Activating Architecture: Angelo Branduardi plays Venice

Ever heard of "activating architecture"?

Most of us probably hardly notice much architecture... We think of it (if we think of it at all) as a passive structure, doing nothing but sheltering us from the elements as we go about our daily business. But when we "activate" architecture, in the most basic sense, we (consciously or subconsciously) deliberately interact with it, creating new, greater meanings and experiences as a result.

Perfect example was a *free* concert given in Venice last night by a major Italian artist, Angelo Branduardi. Now, it's hard to explain Branduardi if you haven't heard him (which you can do on his MySpace page, if you want...) He's kinda like a mix of Pink Floyd, ELO and Peter Gabriel, that is, if they were to play celtic/medieval music.

And the venue was extra-special! Branduardi played in the Basillica of Saints John & Paul (Santi Giovanni e Paolo), a medieval, Gothic church which would more than suffice as a cathedral in most cities (but just happens to have to play second fiddle, as it were, to Saint Mark's Cathedral here in Venice...)

Now, clever me... I managed to forget any and all of my little electronic gadgets which would have permitted me to share just a small snippet of the experience with you. (Actually, that's not quite true... I had managed to bring my digital camera; I just had forgotten its battery at home in the charger! Argh!!) So, let's see if I can even vaguely reconstruct the experience for you, here and now, approximating it with photos from Branduardi's fan club page...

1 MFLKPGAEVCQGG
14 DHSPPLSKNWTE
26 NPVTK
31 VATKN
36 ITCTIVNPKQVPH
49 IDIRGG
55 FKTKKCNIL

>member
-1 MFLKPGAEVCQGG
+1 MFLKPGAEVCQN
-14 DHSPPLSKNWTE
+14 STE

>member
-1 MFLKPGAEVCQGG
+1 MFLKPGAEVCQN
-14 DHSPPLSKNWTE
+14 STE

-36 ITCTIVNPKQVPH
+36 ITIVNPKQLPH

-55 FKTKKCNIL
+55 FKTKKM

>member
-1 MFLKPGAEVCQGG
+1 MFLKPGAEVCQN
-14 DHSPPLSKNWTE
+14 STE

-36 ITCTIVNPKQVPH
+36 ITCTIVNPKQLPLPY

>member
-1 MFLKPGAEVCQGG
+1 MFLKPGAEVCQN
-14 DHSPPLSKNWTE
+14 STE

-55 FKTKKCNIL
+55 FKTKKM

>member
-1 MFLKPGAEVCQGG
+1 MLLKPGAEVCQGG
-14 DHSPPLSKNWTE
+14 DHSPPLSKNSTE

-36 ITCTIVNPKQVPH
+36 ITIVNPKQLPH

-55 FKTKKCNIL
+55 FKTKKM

The picture at right is a photo of the interior of the church (from its Wikipedia page, taken from near the high altar, looking back down the nave toward the entrance of the basilica). Needless to say, it's huge (just check out the difference in scale between the people and the ceilings!)

Imagine, if you will, this scene at night... and the church filled to standing room only. The focus of the concert was a pared-down presentation of Branduardi's album of songs to celebrate Saint Francis of Assisi. So, amplified, electric medieval music was reverberating off those splendid ceilings... (not to mention brooding shadows of the statues of various saints and the tombs of long-dead knights and rulers being cast by the red stage lights and then creeping down the walls).

Now, I've often heard the churches of Venice "activated" before, by organs, choirs, string quartets, and even Tibetan "throat singing" and a Flamenco Mass... although not at the same time! :-) But what a beautiful sound resonated from Branduardi's electric violin, as he sang lauds to St. Francis!

Even more glorious was when he closed the concert with a sweet ballad which had orginated on the medieval pilgrims' road to San Juan de Compostela in Spain called "La stella mattutina" (or "The Morning Star") on a lovely instrument he called the chitarra-arpa (or "harp-guitar"). I found what looks like a cellphone video from a smaller, more informal gig Branduardi played a few months ago, so at least this way you can get a (very!) small sense of the artist, the music, and that magnificent instrument (pictured at left)! Enjoy!!

1 comment:

illustrata said...

If I had only known. I suppose I need to get on the RSS Activating Architecture feed. Or someone should create one...yes?